By Stewart Gandolf
Chief Executive Officer
Social media is a means for patient and provider to interact, to humanize institutions, to learn from each other and to support a patient-centered system. It is a means to speak, listen, understand and begin a relationship.
Social media isn’t just for socializing, in the frivolous and inconsequential meaning of the term. In fact social media—Facebook, Blogs, Twitter, LinkedIn and many other channels—is now mainstream in American society.
Further, the Internet, and social media in particular, play a meaningful and expanding role in healthcare delivery and provider-patient interaction. And that role is quickly becoming mainstream also.
Many hospitals, health plans, and medical and healthcare product manufacturers seem to be among the leaders in social media marketing. But not so with doctors as a group. Although we will quickly add the caveat that social media isn’t appropriate to every situation, physicians and healthcare providers who aren’t using these tools need to keep an open mind.
When we bring up the subject of social media marketing, healthcare providers quickly divide themselves into three distinct camps. Please let us know if we’ve missed a category, but the main categories seem to be:
- The Early Adopters are a relatively small percentage of providers who are actively using one or more social media channels to communicate with patients, colleagues and the public at large. Many in this category have been doing so for some time, and some of them endorse the idea for their professional peers.
- The Sideliners are, we estimate, the largest sector. For various reasons these individuals are not prepared to leave the sidelines…at least not until the rules of the game are well understood and the momentum is clear. Social media policies-if they exist at all-are in a formative stage, and respect for important issues, such as privacy, reimbursement and liability, deserve a conservative approach.
- The Not-Me Group is a sometimes vocal, and we hope small, group that appears to be firmly anti-social media. We’ve written previously about the surprisingly sharp comments from some doctors in this corner.
For the physicians and others who are still “on the fence,” here are three of our top reasons to keep an open mind and perhaps take another look at social media marketing.
It’s where your patients look for information. Over 60 percent of all Americans have joined at least one social network. Respected studies, including the Pew Internet & American Life Project, tell us for example that 80 percent of Internet users have looked online for information about any of 15 health topics such as a specific disease or treatment. This translates to 59% of all adults. Fifty-five percent of consumers report using the Internet to find treatment information, according to a Deloitte Center for Health Solutions survey.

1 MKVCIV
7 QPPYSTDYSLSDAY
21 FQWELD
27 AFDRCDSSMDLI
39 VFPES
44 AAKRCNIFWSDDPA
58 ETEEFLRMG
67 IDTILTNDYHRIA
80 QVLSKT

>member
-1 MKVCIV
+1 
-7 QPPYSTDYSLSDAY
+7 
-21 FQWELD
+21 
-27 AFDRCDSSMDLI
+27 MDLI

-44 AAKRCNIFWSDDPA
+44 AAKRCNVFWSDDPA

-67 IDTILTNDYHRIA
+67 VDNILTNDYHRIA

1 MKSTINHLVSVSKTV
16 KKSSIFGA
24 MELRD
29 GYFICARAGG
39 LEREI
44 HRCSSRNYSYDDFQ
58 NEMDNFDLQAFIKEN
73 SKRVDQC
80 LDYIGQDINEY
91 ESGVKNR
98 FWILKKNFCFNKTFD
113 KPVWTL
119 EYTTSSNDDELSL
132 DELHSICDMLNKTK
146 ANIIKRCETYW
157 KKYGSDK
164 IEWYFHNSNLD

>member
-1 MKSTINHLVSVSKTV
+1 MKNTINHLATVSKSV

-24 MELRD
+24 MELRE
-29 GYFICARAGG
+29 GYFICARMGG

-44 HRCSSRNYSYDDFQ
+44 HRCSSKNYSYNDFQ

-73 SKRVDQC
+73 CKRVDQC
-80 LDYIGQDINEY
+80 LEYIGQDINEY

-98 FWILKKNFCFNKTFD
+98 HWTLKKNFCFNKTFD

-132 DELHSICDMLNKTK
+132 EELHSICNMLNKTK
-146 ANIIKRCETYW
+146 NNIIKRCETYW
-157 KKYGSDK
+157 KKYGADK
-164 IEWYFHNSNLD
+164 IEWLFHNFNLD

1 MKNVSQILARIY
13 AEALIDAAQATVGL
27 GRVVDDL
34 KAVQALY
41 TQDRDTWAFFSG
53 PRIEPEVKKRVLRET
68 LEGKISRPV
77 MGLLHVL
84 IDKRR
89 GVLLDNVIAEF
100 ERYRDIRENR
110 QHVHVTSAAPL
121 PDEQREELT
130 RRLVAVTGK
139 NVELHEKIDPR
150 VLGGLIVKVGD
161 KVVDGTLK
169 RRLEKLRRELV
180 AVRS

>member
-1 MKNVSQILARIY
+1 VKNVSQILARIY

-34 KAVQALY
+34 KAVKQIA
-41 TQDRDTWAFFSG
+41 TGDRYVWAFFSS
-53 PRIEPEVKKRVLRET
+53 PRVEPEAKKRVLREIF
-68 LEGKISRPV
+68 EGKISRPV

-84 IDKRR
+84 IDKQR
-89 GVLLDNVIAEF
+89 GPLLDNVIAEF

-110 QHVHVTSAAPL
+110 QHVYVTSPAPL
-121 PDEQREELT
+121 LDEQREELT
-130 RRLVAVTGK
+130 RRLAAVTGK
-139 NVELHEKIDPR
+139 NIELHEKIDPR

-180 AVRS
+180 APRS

What’s more, social media (Facebook being the dominant platform) is a primary resource for users searching for health information. Over 40 percent of respondents in a survey by National Research Corp. rely on social networking for health info, and nearly all of those people (94 percent) turn to Facebook. Americans using social media for healthcare are affluent, and on average, 41 years old.
Modern medicine is all about the patient. “Participating, partnering and developing a professional relationship is paramount,” writes media consultant and health expert Barbara Ficarra. “Dynamic health and medical professionals engaged in social networking…are on the front-line of new modern medicine. Social networking sites and blogs are a powerful and phenomenal platform to educate patients, raise awareness of health issues and it offers a forum to collaborate and connect.”
Relationships, like communications, are a two-way street. As healthcare delivery systems evolve with the person/patient taking a more active role in their own well being, social media tools humanize and personalize how healthcare and society interact. Social media is a means for patient and provider to interact, humanize institutions and support a patient-centered system. It is a means to speak, listen, understand, learn from each other and form a relationship.
And here’s a bonus reason: You might just put yourself ahead of the competition. Taking a leadership role—while others remain on the sidelines—is a competitive opportunity that’s worth looking at closely.
Healthcare delivery isn’t trapped in an ivory tower that’s beyond the reach of people, society and “socializing.” Both illness and wellness are personal, daily living conditions that are inseparable from a societal environment. Doctors, nurses, hospitals and health systems that may be undecided should remain open to the benefits that can improve the system and patient outcomes.